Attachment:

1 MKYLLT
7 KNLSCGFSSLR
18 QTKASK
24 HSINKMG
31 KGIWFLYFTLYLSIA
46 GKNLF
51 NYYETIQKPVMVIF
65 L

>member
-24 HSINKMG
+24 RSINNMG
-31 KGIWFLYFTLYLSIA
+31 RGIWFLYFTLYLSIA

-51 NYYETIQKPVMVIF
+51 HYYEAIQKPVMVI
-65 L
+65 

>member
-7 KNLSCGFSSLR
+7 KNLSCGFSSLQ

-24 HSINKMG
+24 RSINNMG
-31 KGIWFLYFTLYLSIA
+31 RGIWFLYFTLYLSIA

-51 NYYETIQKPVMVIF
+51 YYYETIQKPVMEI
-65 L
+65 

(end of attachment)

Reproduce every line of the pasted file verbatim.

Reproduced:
1 MKYLLT
7 KNLSCGFSSLR
18 QTKASK
24 HSINKMG
31 KGIWFLYFTLYLSIA
46 GKNLF
51 NYYETIQKPVMVIF
65 L

>member
-24 HSINKMG
+24 RSINNMG
-31 KGIWFLYFTLYLSIA
+31 RGIWFLYFTLYLSIA

-51 NYYETIQKPVMVIF
+51 HYYEAIQKPVMVI
-65 L
+65 

>member
-7 KNLSCGFSSLR
+7 KNLSCGFSSLQ

-24 HSINKMG
+24 RSINNMG
-31 KGIWFLYFTLYLSIA
+31 RGIWFLYFTLYLSIA

-51 NYYETIQKPVMVIF
+51 YYYETIQKPVMEI
-65 L
+65 